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Open Science Pool Containers

In order to share compute resources with the Open Science pool, sites can launch pilot jobs directly by starting an OSG-provided Docker container. The container includes a simple worker node environment and an embedded pilot; when combined with an OSG-provided authentication token (not included in the container), the pilot can connect to the Open Science pool and start executing jobs.

This technique is useful to implement backfill at a site: contributing computing resources when they would otherwise be idle. It does not allow the site to share resources between multiple pools and, if there are no matching idle jobs in the Open Science pool, the pilots may remain idle.

Before Starting

In order to configure the container, you will need:

  1. A registered resource in OSG Topology; resource registration allows OSG to do proper usage accounting and maintain contacts in case of security incidents.
  2. An authentication token from the OSG. Please contact OSG support to request a token for your site.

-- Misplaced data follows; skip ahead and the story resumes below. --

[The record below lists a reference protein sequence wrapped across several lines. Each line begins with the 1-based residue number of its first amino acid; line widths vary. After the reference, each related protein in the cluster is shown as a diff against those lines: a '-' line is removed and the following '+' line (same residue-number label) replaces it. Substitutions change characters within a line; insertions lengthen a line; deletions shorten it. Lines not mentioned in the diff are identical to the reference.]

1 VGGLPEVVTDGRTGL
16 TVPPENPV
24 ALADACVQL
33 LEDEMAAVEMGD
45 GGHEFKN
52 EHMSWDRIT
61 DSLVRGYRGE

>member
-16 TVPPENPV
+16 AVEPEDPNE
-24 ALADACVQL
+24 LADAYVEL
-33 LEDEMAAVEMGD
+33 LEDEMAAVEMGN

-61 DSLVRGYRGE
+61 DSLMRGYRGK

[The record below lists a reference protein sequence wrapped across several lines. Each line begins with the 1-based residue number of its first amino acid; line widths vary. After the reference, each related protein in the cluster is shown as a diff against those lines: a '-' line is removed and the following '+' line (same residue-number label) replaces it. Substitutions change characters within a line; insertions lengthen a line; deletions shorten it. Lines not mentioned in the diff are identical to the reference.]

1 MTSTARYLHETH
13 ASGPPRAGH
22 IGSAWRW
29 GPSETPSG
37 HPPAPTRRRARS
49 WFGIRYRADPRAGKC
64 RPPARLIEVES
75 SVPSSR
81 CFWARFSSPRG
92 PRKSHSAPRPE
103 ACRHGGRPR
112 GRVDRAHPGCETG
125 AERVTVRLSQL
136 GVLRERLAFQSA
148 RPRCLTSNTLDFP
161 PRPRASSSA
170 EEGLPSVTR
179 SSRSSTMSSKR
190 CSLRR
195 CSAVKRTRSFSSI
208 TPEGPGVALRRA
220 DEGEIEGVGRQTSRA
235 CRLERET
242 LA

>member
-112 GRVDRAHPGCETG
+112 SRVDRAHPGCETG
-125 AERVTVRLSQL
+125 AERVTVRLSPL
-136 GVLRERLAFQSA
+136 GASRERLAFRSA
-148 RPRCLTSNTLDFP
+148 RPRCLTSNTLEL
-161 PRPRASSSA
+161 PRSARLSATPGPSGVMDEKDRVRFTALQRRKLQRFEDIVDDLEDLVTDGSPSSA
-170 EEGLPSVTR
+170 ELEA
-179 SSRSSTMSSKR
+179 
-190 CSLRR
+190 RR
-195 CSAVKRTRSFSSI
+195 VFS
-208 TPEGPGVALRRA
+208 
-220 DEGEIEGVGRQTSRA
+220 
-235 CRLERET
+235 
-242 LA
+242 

3. An HTTP caching proxy ("squid server") at or near your site.

Running the Container with Docker

The Docker image is kept in DockerHub and requires a number of environment variables to be set in order to function appropriately:

  1. Set the TOKEN environment variable to the authentication token you received from OSG.
  2. Set GLIDEIN_Site and GLIDEIN_ResourceName to match the site name and resource name you registered in topology, respectively.
  3. Set the OSG_SQUID_LOCATION environment variable to the HTTP address of your preferred squid instance.
  4. Optional: Some sites prefer that job I/O is done in a specific temporary directory instead of inside the container. To do this, map the appropriate directory on the host to /pilot inside containers. If you are using Docker to launch the container, this is done with the command line flag -v /somelocaldir:/pilot.
  5. Optional: add an expression with the GLIDEIN_Start_Extra environment variable to append to the HTCondor START expression; this limits the pilot to only run certain jobs.

Here is an example invocation using docker run by hand:

docker run -it --rm --user osg \
       --cap-add=DAC_OVERRIDE --cap-add=SETUID --cap-add=SETGID \
       --cap-add=SYS_ADMIN --cap-add=SYS_CHROOT --cap-add=SYS_PTRACE \
       --cap-add=CAP_DAC_READ_SEARCH \
       -v /cvmfs:/cvmfs:shared \
       -e TOKEN="..." \
       -e GLIDEIN_Site="..." \
       -e GLIDEIN_ResourceName="..." \
       -e GLIDEIN_Start_Extra="True" \
       -e OSG_SQUID_LOCATION="..." \

Note the additional capabilities requested in the above docker run allow the container to invoke singularity for user jobs; this allows the user to utilize a container for their job that is different from the pilot.